Wildlife Explorers at Doune Castle

Nestled among the trees, Doune Castle is a haven for wildlife. See what wildlife you can spot in the castle grounds using our fun trail.

Doune Castle stands on a small hill amongst the woods where the Ardoch Burn flows into the River Teith. The land provides a vast variety of habitats for plants, animals and birds, and there is a short nature trail behind the castle.

How many species can you find?

Red campion

Height: 30–90cm

Flowering from April to July, this common plant is found in woodlands, rocky cliffs, hedgerows and clearings.

It is a favourite with bumblebees and butterflies for its tasty nectar.


Length: 90–98cm

Wingspan: 175–195cm

Often found perched in rivers, lochs and marshes, the heron is a very large and noticeable bird.

It feeds on fish and it has been known to appear in garden ponds to help itself to goldfish!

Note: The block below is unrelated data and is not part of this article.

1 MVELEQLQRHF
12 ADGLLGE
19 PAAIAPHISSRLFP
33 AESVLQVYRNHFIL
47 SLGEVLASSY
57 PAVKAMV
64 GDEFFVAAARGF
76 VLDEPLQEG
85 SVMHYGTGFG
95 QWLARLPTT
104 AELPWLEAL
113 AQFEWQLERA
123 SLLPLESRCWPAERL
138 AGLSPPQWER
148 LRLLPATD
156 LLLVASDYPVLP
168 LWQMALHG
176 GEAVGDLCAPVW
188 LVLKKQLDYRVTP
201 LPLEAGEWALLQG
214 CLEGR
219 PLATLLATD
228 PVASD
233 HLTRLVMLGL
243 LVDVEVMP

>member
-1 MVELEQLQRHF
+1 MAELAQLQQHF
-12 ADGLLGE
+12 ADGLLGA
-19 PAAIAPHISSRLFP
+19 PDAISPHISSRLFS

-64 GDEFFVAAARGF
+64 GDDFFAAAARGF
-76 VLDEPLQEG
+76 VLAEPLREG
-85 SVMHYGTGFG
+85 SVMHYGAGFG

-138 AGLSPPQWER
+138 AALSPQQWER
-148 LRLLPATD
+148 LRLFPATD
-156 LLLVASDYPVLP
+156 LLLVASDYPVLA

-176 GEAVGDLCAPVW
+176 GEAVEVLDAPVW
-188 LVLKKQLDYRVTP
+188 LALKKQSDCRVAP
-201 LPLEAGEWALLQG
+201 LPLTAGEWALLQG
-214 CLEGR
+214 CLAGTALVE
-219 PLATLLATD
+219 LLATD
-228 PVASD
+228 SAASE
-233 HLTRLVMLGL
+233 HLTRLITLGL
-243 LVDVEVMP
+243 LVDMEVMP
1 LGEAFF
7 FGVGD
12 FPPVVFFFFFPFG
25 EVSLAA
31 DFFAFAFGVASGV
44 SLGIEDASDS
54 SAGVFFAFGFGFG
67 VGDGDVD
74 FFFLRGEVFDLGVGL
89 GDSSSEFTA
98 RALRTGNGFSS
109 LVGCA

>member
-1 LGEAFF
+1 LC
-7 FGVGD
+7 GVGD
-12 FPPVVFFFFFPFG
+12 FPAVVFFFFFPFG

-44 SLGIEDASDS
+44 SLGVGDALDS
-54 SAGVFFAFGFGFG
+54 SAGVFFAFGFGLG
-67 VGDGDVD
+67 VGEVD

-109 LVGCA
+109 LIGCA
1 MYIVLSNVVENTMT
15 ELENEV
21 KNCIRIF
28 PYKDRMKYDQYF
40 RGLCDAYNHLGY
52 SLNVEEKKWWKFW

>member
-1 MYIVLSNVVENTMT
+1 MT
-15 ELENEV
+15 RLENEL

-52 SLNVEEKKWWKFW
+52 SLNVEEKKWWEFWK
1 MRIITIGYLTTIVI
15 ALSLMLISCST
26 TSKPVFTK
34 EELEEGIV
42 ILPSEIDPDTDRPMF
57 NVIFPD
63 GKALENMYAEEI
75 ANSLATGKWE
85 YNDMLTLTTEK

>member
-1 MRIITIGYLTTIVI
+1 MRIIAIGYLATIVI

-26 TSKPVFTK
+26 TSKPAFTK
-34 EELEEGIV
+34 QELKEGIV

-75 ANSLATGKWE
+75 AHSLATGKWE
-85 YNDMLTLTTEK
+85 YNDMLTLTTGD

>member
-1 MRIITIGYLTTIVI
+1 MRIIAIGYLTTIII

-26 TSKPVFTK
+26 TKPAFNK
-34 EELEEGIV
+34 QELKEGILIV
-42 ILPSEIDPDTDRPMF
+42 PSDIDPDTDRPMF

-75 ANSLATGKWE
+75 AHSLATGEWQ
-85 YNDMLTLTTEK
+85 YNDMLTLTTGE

Height: 20–40m

An oak tree can live for up to 500 years and is deciduous, shedding its leaves every winter.

It was traditionally believed to have magical properties. Druids were said to practise their religious ceremonies in oak groves.


Length: 0.6–1.8m
Weight: 7–12kg

One of our top predators – they feed mainly on fish, sometimes frogs and birds.

Hunting otters was a popular medieval sport. Perhaps they have long memories as they can be very hard to spot!


Length: 17–19cm
Wingspan: 32–35cm

Swallows are usually seen flying low over open spaces, hunting insects.

They travel far throughout the year, spending winters in South Africa and are seen here from March to October.

They like to be near each other, building their messy nests a few metres apart.


Height: 20–35m

A very common tree, and sometimes considered a nuisance as it grows so quickly. The seeds are dispersed in a helicopter-like pod which is very good fun to throw up in the air.

Give it a try!


Height: 1–2m

Growing in damp areas, this wildflower has been popular through the UK for centuries. The plant contains a pain-relieving chemical, salicin, also present in aspirin.

The sweet-smelling flowers were once spread on the floors of houses.